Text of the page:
Monday, 7 October 2013

Transcript, Slavoj Zizek: "Materialism & Theology" - address to European Graduate School, 2007

What follows is my transcript of a talk given by Slavoj Zizek to the European Graduate School in 2007 on the subject of Materialism and Theology.

It is available to view and listen on youtube.

I'm posting it first, but have had many thoughts in response, some given here.

I came across the talk about the same time I read the Terry Lectures given by Terry Eagleton in 2008 and published in 2009: "Faith, Reason and Revolution". I felt that there was a subtle but substantial lack of something (a kind of awareness) in the scientific-rationalist writing against religion that had emerged - coincidentally? - as the 150th anniversary of the "Origin of Species" approached.

I'd like to recapture everything that propelled me down this reading path. (I kept notebooks and will piece it together). I was questioning home, identity, technology, buying and renovating, in the early 2000s, a dilapidated ex-council house in a crowded south London suburb, responses to the crush of cars and street and people, menace and smeared pavements. (The world has retained a threatening aspect, though I have ways of interpreting this feeling now which I didn't have back then). In amongst this, was a moment of realisation that science is a cultural outgrowth, as much to do with the way I related to myself as it was a way of describing the world "out there". I was on the way to discovering the depths to which a kind of Benthamism worked in me, but hadn't the learning to identify it. I grew up aiming to emulate my civil engineer father, and started work at a time when that world was becoming pre-occupied with the environment, with "green-ness", with looking at the world and finding it too "un-natural". I was engaging with this engineered world - full of waste and the dismal results of utopian urban projects - with the practical stance of an engineer and unconsciously becoming a constructivist, bringing the objective problem-solving round in on itself, locating myself within it, becoming subjective.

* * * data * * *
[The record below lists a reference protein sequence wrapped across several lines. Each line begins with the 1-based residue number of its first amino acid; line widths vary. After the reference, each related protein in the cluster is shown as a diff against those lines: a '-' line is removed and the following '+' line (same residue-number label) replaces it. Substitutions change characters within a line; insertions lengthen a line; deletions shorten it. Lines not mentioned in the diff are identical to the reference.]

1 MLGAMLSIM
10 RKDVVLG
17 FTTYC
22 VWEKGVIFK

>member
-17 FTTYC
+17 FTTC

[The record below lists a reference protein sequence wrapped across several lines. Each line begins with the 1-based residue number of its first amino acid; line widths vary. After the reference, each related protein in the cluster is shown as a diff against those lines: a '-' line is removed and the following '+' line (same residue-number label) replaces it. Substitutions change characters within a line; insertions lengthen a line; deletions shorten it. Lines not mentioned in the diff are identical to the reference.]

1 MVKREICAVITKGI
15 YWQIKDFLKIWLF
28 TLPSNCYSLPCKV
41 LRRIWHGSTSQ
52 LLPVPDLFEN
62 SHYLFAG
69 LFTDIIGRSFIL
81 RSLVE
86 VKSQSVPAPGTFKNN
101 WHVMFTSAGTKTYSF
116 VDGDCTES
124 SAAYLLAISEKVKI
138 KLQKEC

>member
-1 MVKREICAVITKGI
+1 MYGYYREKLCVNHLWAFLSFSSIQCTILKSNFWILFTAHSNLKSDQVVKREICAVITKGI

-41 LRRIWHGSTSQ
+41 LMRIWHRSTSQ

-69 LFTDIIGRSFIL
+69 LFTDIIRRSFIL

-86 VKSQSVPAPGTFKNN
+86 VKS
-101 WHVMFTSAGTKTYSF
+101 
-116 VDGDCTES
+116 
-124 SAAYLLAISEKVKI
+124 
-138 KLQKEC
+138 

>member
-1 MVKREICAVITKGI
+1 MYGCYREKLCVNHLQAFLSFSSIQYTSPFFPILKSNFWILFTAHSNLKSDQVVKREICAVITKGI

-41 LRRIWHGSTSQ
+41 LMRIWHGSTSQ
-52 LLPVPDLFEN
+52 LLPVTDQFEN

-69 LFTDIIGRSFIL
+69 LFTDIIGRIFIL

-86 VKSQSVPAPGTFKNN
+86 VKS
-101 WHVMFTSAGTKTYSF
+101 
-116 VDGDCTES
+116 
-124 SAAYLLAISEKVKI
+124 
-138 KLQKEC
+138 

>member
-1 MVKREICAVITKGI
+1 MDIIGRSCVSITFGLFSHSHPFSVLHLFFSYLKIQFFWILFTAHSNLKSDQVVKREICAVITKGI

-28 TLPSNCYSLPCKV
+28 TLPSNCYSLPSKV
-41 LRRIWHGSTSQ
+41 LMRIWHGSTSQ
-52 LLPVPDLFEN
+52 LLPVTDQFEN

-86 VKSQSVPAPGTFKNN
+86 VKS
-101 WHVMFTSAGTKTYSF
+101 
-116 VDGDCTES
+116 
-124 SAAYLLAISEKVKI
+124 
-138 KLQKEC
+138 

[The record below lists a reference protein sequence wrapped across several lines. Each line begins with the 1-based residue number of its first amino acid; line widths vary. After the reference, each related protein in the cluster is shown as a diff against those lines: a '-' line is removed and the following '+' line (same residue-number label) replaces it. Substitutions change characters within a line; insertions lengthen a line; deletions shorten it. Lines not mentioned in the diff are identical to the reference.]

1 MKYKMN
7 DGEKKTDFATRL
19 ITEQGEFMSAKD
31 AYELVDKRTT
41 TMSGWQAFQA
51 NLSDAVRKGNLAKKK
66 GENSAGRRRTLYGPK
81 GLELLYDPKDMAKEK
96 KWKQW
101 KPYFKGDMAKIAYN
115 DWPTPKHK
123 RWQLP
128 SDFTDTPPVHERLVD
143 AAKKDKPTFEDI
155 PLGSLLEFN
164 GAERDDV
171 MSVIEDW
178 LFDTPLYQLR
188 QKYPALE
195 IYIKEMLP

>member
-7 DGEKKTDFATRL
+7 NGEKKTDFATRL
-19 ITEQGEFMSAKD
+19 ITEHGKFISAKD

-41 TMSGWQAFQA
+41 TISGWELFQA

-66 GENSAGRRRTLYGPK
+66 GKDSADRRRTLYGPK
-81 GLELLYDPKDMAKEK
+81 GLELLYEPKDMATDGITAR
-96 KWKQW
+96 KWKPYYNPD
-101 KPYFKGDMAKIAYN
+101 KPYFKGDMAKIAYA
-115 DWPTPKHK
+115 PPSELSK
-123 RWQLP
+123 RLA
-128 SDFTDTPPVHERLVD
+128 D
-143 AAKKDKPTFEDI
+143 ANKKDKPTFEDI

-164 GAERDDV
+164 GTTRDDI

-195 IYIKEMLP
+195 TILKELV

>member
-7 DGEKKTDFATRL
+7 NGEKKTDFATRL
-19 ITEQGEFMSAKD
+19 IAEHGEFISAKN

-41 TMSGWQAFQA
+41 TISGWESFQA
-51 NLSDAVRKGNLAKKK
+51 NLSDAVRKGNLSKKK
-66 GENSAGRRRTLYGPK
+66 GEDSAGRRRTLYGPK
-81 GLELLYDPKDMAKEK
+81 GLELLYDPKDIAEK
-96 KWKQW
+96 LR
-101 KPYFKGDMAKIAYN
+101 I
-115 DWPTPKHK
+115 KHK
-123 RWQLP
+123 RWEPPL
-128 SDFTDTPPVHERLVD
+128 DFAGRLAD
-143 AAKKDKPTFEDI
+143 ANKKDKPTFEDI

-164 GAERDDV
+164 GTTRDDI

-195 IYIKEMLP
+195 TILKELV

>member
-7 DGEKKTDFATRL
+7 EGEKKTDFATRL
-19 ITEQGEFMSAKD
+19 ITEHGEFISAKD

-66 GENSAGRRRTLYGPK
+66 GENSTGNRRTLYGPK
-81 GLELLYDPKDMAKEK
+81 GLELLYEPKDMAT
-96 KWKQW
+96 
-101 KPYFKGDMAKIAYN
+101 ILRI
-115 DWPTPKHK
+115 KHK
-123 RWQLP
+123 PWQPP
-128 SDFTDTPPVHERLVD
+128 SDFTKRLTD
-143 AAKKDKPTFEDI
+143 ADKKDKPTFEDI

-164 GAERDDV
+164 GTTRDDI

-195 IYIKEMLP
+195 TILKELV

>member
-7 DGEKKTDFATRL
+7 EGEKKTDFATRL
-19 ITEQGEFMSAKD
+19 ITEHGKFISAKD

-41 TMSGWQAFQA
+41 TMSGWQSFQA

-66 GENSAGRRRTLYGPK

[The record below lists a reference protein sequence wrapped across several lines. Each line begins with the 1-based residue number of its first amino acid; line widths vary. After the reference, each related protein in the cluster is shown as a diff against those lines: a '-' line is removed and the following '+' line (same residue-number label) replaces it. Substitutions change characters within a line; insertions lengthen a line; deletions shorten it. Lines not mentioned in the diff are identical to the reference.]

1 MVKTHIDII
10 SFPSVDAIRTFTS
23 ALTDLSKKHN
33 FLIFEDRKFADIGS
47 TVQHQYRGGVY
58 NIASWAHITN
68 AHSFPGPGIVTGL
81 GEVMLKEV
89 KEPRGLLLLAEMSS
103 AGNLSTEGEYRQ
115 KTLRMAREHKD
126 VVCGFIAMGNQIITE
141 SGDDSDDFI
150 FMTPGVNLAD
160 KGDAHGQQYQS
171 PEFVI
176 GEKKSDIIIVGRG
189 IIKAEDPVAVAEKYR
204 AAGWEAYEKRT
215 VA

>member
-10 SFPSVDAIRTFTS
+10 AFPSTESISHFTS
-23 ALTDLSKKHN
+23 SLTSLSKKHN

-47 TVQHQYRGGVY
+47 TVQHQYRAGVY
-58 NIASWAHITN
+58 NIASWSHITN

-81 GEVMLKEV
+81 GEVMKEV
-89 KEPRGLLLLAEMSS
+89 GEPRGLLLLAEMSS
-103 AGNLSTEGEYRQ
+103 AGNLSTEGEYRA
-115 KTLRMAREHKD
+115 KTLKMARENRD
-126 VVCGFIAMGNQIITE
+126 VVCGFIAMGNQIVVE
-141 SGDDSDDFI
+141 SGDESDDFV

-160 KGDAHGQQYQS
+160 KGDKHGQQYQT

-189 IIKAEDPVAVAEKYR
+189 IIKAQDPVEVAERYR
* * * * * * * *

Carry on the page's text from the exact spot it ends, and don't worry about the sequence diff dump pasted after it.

Anyway, Zizek's talk is interesting and entertaining. Also in my reading at the time were works by Andrew Bowie (who writes on German philosophy since Kant), Isaiah Berlin, Andrew Feenberg, John Gray and others.

The talk lasts an hour. Reading it takes a little less. It's almost verbatim. There is no paraphrasing, but maybe some small editing, e.g. where Zizek corrected himself, or making good the occasionally odd English phrasing.

"WHILE there has been a rise of religious fundamentalism, there has also been a rise of very reductive vulgar materialism, dawkins, dennet, hitchens, sam harris. I think that these are two sides of the same coin, we don't have to choose. In September 2006, Pope Ratzinger caused a stir when he quoted the infamous lines of a 14th century Byzantine emperor..."Show me what was new in Muhammad, and I will show you evil..the faith he preached". What was Ratzinger's idea? He tried to delineate a fundamental difference between Christianity and Islam, that Christianity is fundamentally linked to reason (...'First there was the word, logos.') and [for]Islam, that God is absolute, transcendental, other. Islam, according to the Pope, is that God is not bound up with us through reason, so the irrationality of violence might thereby appear to be justified [to those who believe] it is God's will. So the Pope asks "Is the conviction that acting unreasonably contradicts God's nature always and intrinsically true?" There is a problem with this statement. In it the Pope also condemned the western godless secularism. Pope says that the gift of reason has resulted [and] warped into an absolutist doctrine, so the Pope concludes that reason and faith must come together in a new way, in the divine logos, the breath of reason. Where is the problem? They explode when one analyses what the Pope means by "reason". Just a week before this Pope's statement he made some remarks on the irrationaltiy of Darwinism. There was an american jesuit priest who contradicted the Pope's endorsement of intelligent design theory (Father George Coyne, director of the Vatican observatory) "the Adam and Eve" theory of evolution. Father Coyne was outspoken defender of Darwin's theory and said it was compatible with Christianity. But the Pope said (in his book "Truth and Tolerance"): "The question is whether reality originated on the basis of chance and necessity and thus from what is irrational..." you got the point - necessity is for the Pope irrational... "...that is whether reason, being a chance by-product of irrationality and floating in an ocean of irrationality, is ultimately just as meaningless. Or whether the principle that represents the fundamental conviction of christian faith and of its philosphy remains true: in principio erat verbo ... in the beginning of all things stands creative power of reason. Now, as then, christian faith represents the choice in favour of the priority of reason and of rationality".